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Medical Aid Blocked From Entering Besieged Area In Taiz

Despite weeks of intense negotiations with Ansarallah (Houthi) officials, Doctors Without Borders/Médecins Sans Frontières (MSF) cannot deliver stocks of essential medical supplies to two hospitals in a besieged enclave of the city of Taiz, in southern Yemen.

"The hospitals in this besieged area are seeing a large number of patients with war wounds," said Karline Kleijer, MSF emergency manager for Yemen. "And yet we have been prevented from delivering essential medical supplies—including chest tubes, anesthetic drugs, IV fluid, sutures, and antibiotics — to help staff provide lifesaving surgery."

Residents of the enclave in Taiz speak of increasing restrictions to bring in water, fuel, and food supplies. Prices within the besieged area have surged dramatically and people struggle to find enough drinking water.

"It is very frustrating that, after weeks of negotiations, we have made no progress in convincing officials of the need to provide impartial medical assistance to the victims of the ongoing fighting within this enclave, despite the continued support we are providing to health facilities in Houthi-controlled areas," said Kleijer.  

MSF calls on all warring parties to allow humanitarian and medical supplies into all areas, to facilitate access to medical facilities for all the sick and wounded, and to protect health care infrastructure and medical staff in accordance with international humanitarian law and Yemeni traditions.

Ordinary Yemenis living in densely populated areas of Taiz live in constant fear of snipers; stray bullets; and mortar shelling, which is being used indiscriminately by both warring groups; while airstrikes hit Taiz city on a daily basis. People struggle to reach clinics and hospitals due to the fighting, the difficulty of crossing front lines and the lack of transport due to fuel shortages. People seek medical care by visiting known nurses or doctors in their private homes.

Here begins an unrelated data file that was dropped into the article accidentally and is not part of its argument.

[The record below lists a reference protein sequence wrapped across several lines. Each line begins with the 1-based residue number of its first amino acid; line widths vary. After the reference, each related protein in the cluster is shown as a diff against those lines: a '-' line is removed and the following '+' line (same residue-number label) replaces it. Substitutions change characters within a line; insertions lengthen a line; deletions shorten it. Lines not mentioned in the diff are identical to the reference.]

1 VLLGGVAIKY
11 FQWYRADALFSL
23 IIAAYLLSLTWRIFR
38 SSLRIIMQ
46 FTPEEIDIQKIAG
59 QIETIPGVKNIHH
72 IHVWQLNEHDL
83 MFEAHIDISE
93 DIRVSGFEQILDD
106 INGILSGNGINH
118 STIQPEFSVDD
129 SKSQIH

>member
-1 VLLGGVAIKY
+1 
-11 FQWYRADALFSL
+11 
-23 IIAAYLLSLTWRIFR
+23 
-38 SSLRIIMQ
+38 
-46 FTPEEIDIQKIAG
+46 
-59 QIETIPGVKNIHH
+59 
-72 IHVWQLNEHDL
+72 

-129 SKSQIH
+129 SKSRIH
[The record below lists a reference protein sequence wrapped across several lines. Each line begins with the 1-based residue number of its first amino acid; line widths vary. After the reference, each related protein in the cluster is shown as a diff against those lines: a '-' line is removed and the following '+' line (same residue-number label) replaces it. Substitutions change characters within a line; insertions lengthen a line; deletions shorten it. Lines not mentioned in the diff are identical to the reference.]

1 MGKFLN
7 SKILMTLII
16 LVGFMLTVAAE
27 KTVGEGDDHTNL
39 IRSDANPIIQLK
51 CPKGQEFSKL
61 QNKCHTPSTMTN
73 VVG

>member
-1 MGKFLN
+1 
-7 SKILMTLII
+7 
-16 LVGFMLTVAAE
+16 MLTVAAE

The arms embargo on Yemen implemented by the Saudi-led coalition and the UN has turned into a de facto general blockade and led to countrywide critical shortages of food and fuel, which are only available at extortionate prices.

"A large part of the population of Taiz is displaced within the city," said Kleijer. "They are battling for their survival on a daily basis, and fighting to get a hold of sufficient food and water, due to the steep cost of basic necessities and the prevailing insecurity."

Taiz formerly had 20 hospitals for its population of more than 600,000. Due to the conflict, only six of these continue to function, and often only partially. They lack health staff, fuel, and essential medicines, and are overwhelmed by the high numbers of wounded people seeking access to their emergency services on a daily basis.

"The situation in Taiz is dramatic and will only get worse in the coming weeks if no efforts are made to spare civilians from the violence and allow them to access basic services, including health facilities," said Kleijer.  

As an impartial and neutral medical humanitarian organization, MSF supports all hospitals in need of essential supplies in Taiz, whether they are in areas controlled by Ansarallah/Houthi-affiliated forces or by local resistance. In Taiz alone, where MSF has worked uninterruptedly since May, 3,644 war-wounded patients have been treated in MSF-supported hospitals. More than 15,500 war-wounded patients have been treated in MSF-supported hospitals in Yemen since the beginning of March 2015.

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